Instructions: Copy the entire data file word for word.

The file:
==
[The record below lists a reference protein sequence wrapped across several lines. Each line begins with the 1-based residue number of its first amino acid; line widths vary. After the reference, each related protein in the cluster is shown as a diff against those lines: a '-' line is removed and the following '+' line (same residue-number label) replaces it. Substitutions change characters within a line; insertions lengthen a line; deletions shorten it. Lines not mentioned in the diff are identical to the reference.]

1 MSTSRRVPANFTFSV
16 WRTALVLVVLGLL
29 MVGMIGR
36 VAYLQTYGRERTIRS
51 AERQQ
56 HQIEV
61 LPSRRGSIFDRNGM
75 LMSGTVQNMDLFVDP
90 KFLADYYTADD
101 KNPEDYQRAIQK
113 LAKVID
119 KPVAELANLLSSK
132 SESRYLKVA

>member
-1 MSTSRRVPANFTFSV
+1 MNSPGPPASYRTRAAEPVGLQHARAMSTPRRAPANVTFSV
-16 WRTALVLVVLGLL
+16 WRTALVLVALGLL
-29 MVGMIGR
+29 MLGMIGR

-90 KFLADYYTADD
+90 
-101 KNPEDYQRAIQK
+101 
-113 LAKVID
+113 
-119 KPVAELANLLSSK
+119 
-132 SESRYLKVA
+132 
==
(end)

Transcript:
[The record below lists a reference protein sequence wrapped across several lines. Each line begins with the 1-based residue number of its first amino acid; line widths vary. After the reference, each related protein in the cluster is shown as a diff against those lines: a '-' line is removed and the following '+' line (same residue-number label) replaces it. Substitutions change characters within a line; insertions lengthen a line; deletions shorten it. Lines not mentioned in the diff are identical to the reference.]

1 MSTSRRVPANFTFSV
16 WRTALVLVVLGLL
29 MVGMIGR
36 VAYLQTYGRERTIRS
51 AERQQ
56 HQIEV
61 LPSRRGSIFDRNGM
75 LMSGTVQNMDLFVDP
90 KFLADYYTADD
101 KNPEDYQRAIQK
113 LAKVID
119 KPVAELANLLSSK
132 SESRYLKVA

>member
-1 MSTSRRVPANFTFSV
+1 MNSPGPPASYRTRAAEPVGLQHARAMSTPRRAPANVTFSV
-16 WRTALVLVVLGLL
+16 WRTALVLVALGLL
-29 MVGMIGR
+29 MLGMIGR

-90 KFLADYYTADD
+90 
-101 KNPEDYQRAIQK
+101 
-113 LAKVID
+113 
-119 KPVAELANLLSSK
+119 
-132 SESRYLKVA
+132 